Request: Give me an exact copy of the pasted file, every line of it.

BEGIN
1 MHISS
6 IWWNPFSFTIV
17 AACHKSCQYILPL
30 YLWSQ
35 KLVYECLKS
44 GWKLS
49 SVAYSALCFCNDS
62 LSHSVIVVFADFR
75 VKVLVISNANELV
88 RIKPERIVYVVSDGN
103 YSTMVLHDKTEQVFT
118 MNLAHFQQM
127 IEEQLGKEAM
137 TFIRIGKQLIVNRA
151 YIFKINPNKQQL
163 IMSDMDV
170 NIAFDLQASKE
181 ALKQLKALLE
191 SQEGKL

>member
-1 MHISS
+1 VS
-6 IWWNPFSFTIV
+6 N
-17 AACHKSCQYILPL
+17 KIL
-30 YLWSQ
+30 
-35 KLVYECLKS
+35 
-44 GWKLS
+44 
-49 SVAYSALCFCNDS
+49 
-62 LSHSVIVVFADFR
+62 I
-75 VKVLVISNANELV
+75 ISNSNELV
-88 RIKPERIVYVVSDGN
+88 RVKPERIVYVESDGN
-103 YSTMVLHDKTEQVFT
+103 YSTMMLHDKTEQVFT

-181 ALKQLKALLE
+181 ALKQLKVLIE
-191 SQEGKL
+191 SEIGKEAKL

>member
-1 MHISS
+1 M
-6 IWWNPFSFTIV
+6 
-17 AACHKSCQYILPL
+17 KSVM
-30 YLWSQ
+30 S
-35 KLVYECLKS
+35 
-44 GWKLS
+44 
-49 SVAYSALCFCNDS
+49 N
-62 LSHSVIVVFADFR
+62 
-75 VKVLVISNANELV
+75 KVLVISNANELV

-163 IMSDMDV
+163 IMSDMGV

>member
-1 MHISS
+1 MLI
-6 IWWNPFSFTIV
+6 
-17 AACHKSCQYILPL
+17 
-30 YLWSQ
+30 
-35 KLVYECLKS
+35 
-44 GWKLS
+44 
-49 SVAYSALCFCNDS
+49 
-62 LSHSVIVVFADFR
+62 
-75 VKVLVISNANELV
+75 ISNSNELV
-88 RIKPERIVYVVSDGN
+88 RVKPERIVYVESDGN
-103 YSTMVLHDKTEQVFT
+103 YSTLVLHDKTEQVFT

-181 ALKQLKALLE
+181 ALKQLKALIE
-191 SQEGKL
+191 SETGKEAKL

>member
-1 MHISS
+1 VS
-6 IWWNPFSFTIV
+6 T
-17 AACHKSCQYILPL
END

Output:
1 MHISS
6 IWWNPFSFTIV
17 AACHKSCQYILPL
30 YLWSQ
35 KLVYECLKS
44 GWKLS
49 SVAYSALCFCNDS
62 LSHSVIVVFADFR
75 VKVLVISNANELV
88 RIKPERIVYVVSDGN
103 YSTMVLHDKTEQVFT
118 MNLAHFQQM
127 IEEQLGKEAM
137 TFIRIGKQLIVNRA
151 YIFKINPNKQQL
163 IMSDMDV
170 NIAFDLQASKE
181 ALKQLKALLE
191 SQEGKL

>member
-1 MHISS
+1 VS
-6 IWWNPFSFTIV
+6 N
-17 AACHKSCQYILPL
+17 KIL
-30 YLWSQ
+30 
-35 KLVYECLKS
+35 
-44 GWKLS
+44 
-49 SVAYSALCFCNDS
+49 
-62 LSHSVIVVFADFR
+62 I
-75 VKVLVISNANELV
+75 ISNSNELV
-88 RIKPERIVYVVSDGN
+88 RVKPERIVYVESDGN
-103 YSTMVLHDKTEQVFT
+103 YSTMMLHDKTEQVFT

-181 ALKQLKALLE
+181 ALKQLKVLIE
-191 SQEGKL
+191 SEIGKEAKL

>member
-1 MHISS
+1 M
-6 IWWNPFSFTIV
+6 
-17 AACHKSCQYILPL
+17 KSVM
-30 YLWSQ
+30 S
-35 KLVYECLKS
+35 
-44 GWKLS
+44 
-49 SVAYSALCFCNDS
+49 N
-62 LSHSVIVVFADFR
+62 
-75 VKVLVISNANELV
+75 KVLVISNANELV

-163 IMSDMDV
+163 IMSDMGV

>member
-1 MHISS
+1 MLI
-6 IWWNPFSFTIV
+6 
-17 AACHKSCQYILPL
+17 
-30 YLWSQ
+30 
-35 KLVYECLKS
+35 
-44 GWKLS
+44 
-49 SVAYSALCFCNDS
+49 
-62 LSHSVIVVFADFR
+62 
-75 VKVLVISNANELV
+75 ISNSNELV
-88 RIKPERIVYVVSDGN
+88 RVKPERIVYVESDGN
-103 YSTMVLHDKTEQVFT
+103 YSTLVLHDKTEQVFT

-181 ALKQLKALLE
+181 ALKQLKALIE
-191 SQEGKL
+191 SETGKEAKL

>member
-1 MHISS
+1 VS
-6 IWWNPFSFTIV
+6 T
-17 AACHKSCQYILPL